Comprehensive overview of electronic transport in graphene published

Jul 14, 2011

Researchers from the University of Maryland and the CNST’s Shaffique Adam have recently published a detailed review of the electronic transport properties of two-dimensional graphene.

In the Reviews of Modern Physics article, the collaborators compare the properties of to other two-dimensional materials such as semiconductor heterostructures, quantum wells, and inversion layers.

They detail how, after adjusting for doped graphene's gapless, massless, chiral Dirac spectrum, the mechanisms for its electron motion, including its density and temperature-dependent carrier transport, are similar to these other, more conventional, materials.

Graphene, however, has unique transport regimes, including a robust metallic state at vanishing carrier density and unusual quantum motion that appears when it is configured in short ballistic devices.

The 64 page article, which has 38 figures and 473 references, provides a comprehensive review of recent experiments and theory, and has been well-received.

Although published in May 2011, a preprint of the article posted online in March 2010 has received over 60 citations, making it among the most cited graphene papers of the year.

Explore further: Nanostructure enlightening dendrite-free metal anode

More information: Electronic transport in two-dimensional graphene, S. Das Sarma, S. Adam, E. H. Hwang, and E. Rossi, Reviews of Modern Physics 83, 407 (2011). rmp.aps.org/abstract/RMP/v83/i2/p407_1

Abstract
A broad review of fundamental electronic properties of two-dimensional graphene with the emphasis on density and temperature-dependent carrier transport in doped or gated graphene structures is provided. A salient feature of this review is a critical comparison between carrier transport in graphene and in two-dimensional semiconductor systems (e.g., heterostructures, quantum wells, inversion layers) so that the unique features of graphene electronic properties arising from its gapless, massless, chiral Dirac spectrum are highlighted. Experiment and theory, as well as quantum and semiclassical transport, are discussed in a synergistic manner in order to provide a unified and comprehensive perspective. Although the emphasis of the review is on those aspects of graphene transport where reasonable consensus exists in the literature, open questions are discussed as well. Various physical mechanisms controlling transport are described in depth including long-range charged impurity scattering, screening, short-range defect scattering, phonon scattering, many-body effects, Klein tunneling, minimum conductivity at the Dirac point, electron-hole puddle formation, p-n junctions, localization, percolation, quantum-classical crossover, midgap states, quantum Hall effects, and other phenomena.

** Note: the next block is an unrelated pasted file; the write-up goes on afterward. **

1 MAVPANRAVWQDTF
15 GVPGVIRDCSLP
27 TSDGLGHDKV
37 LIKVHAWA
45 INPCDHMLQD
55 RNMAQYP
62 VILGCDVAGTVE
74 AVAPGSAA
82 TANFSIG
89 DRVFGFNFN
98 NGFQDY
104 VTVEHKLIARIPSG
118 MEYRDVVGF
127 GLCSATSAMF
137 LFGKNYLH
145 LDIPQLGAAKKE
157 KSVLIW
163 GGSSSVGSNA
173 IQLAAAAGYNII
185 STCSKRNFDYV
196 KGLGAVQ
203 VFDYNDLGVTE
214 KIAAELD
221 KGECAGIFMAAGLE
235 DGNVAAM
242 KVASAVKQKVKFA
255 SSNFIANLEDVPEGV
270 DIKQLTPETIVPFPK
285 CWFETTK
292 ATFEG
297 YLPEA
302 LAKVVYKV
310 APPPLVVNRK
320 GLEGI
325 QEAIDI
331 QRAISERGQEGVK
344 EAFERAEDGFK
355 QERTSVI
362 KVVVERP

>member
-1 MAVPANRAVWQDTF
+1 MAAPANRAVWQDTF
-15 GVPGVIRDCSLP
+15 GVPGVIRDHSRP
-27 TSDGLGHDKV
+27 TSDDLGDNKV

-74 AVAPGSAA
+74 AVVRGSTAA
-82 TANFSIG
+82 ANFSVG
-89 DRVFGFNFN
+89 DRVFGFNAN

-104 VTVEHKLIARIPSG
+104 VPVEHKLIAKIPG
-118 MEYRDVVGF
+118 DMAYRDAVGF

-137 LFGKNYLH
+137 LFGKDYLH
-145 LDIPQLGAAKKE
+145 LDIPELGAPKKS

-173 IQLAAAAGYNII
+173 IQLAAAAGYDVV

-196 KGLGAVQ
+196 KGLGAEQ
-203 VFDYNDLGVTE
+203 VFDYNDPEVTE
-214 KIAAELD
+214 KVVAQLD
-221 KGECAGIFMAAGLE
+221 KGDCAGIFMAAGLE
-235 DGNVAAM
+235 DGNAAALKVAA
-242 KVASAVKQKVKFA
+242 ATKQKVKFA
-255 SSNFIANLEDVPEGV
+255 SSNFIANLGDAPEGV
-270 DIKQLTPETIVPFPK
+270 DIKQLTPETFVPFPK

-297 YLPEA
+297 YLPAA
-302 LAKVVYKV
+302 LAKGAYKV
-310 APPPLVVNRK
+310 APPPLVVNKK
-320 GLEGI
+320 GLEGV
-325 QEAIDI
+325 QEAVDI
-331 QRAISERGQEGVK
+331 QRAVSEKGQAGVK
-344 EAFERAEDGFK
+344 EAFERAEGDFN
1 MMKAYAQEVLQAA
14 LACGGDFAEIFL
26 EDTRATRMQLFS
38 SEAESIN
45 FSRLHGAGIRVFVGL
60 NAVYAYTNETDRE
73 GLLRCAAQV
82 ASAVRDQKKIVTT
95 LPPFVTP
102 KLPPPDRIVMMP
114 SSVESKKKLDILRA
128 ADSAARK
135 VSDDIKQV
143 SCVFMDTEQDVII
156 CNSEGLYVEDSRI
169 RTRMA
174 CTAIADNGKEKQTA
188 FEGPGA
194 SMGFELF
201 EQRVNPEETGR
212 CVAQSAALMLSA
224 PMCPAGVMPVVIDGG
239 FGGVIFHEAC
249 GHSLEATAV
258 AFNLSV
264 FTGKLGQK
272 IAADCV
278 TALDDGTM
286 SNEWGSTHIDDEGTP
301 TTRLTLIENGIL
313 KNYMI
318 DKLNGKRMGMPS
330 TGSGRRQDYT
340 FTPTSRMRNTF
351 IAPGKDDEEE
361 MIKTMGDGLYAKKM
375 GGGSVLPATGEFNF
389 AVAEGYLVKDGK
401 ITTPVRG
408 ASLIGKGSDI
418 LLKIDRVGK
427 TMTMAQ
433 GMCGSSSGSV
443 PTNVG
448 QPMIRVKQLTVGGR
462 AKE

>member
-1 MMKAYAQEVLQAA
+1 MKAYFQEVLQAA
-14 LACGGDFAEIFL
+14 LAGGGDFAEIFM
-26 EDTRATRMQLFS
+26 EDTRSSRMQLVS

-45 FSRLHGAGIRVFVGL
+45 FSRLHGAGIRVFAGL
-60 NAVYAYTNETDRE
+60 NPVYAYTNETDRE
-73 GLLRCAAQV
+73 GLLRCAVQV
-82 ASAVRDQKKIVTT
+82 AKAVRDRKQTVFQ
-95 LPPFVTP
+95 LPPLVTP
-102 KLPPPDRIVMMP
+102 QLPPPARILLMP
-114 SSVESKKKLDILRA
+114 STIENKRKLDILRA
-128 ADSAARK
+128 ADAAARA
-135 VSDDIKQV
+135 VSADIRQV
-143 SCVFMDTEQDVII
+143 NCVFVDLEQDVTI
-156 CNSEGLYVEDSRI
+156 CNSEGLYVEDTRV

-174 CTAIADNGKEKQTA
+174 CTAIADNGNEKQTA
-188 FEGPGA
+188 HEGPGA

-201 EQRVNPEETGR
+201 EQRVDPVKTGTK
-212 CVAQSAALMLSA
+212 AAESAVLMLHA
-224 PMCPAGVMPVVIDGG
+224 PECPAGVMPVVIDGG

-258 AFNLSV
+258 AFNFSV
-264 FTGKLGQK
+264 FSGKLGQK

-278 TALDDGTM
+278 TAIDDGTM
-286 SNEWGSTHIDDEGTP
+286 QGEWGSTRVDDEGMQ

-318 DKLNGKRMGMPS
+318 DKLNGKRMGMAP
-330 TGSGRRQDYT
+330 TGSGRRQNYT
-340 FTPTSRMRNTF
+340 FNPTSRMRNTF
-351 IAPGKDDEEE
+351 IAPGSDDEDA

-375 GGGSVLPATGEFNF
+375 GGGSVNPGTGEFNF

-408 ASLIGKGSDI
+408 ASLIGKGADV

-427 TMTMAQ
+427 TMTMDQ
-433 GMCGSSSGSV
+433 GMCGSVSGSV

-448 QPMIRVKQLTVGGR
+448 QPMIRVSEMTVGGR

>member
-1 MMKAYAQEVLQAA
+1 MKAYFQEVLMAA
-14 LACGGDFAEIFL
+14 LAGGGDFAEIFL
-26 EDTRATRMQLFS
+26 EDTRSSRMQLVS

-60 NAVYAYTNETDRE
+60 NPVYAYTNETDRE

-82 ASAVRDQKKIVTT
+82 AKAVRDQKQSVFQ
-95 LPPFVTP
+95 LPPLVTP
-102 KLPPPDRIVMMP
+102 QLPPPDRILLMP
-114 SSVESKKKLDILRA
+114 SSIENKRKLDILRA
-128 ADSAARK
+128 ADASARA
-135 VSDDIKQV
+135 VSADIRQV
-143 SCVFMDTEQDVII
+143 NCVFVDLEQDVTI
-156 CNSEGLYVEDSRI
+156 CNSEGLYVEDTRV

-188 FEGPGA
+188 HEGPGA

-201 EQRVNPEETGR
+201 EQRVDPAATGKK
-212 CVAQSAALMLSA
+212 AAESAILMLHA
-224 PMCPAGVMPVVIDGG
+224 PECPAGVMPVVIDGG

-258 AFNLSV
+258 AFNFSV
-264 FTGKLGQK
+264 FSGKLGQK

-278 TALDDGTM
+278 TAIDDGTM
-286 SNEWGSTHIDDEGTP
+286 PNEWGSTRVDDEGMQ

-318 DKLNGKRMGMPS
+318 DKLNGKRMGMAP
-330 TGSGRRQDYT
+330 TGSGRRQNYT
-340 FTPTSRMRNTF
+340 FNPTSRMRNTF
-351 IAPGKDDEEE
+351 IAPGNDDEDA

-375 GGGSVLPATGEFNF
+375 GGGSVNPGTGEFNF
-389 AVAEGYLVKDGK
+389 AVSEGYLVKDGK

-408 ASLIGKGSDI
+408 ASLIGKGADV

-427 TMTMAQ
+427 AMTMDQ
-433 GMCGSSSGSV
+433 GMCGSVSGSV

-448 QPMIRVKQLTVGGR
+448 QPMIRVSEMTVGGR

add to favorites email to friend print save as pdf

Related Stories

Highlight: Nanopatterning of Graphene

Mar 11, 2010

Center for Nanoscale Materials (CNM) at Argonne National Laboratory users from Politecnico di Milano in Italy, working collaboratively with researchers in the Electronic & Magnetic Materials & Devices Group, ...

Seeing Moire in Graphene

Apr 27, 2010

(PhysOrg.com) -- Researchers at the National Institute of Standards and Technology and the Georgia Institute of Technology have demonstrated that atomic scale moiré patterns, an interference pattern ...

Real-world graphene devices may have a bumpy ride

Jan 19, 2011

(PhysOrg.com) -- Electronics researchers love graphene. A two-dimensional sheet of carbon one atom thick, graphene is like a superhighway for electrons, which rocket through the material with 100 times the mobility they have ...

Doping graphene

Jun 01, 2010

An organic molecule that has been found to be effective in making silicon-based electronics may be viable for building electronics on sheets of carbon only a single molecule thick. Researchers at the Max Planck ...

Two graphene layers may be better than one

Apr 27, 2011

(PhysOrg.com) -- Researchers at the National Institute of Standards and Technology have shown that the electronic properties of two layers of graphene vary on the nanometer scale. The surprising new results ...

Recommended for you

Nanostructure enlightening dendrite-free metal anode

Aug 19, 2014

Graphite anodes have been widely used for lithium ion batteries (LIBs) during the past two decades. The replacement of metallic lithium with graphite enables safe and highly efficient operation of LIBs, however, ...

User comments : 0